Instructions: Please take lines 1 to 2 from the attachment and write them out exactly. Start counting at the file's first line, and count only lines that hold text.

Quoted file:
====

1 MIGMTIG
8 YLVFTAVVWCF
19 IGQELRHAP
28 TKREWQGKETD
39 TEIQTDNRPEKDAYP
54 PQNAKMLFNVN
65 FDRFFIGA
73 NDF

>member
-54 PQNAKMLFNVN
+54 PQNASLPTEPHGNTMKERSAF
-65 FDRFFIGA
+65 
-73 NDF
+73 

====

1 MIGMTIG
8 YLVFTAVVWCF